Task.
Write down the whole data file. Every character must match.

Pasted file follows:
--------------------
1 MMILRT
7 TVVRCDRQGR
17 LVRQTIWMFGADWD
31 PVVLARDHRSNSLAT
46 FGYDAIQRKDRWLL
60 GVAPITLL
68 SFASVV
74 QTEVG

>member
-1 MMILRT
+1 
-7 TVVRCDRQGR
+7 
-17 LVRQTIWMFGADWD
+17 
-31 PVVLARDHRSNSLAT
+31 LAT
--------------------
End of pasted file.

1 MMILRT
7 TVVRCDRQGR
17 LVRQTIWMFGADWD
31 PVVLARDHRSNSLAT
46 FGYDAIQRKDRWLL
60 GVAPITLL
68 SFASVV
74 QTEVG

>member
-1 MMILRT
+1 
-7 TVVRCDRQGR
+7 
-17 LVRQTIWMFGADWD
+17 
-31 PVVLARDHRSNSLAT
+31 LAT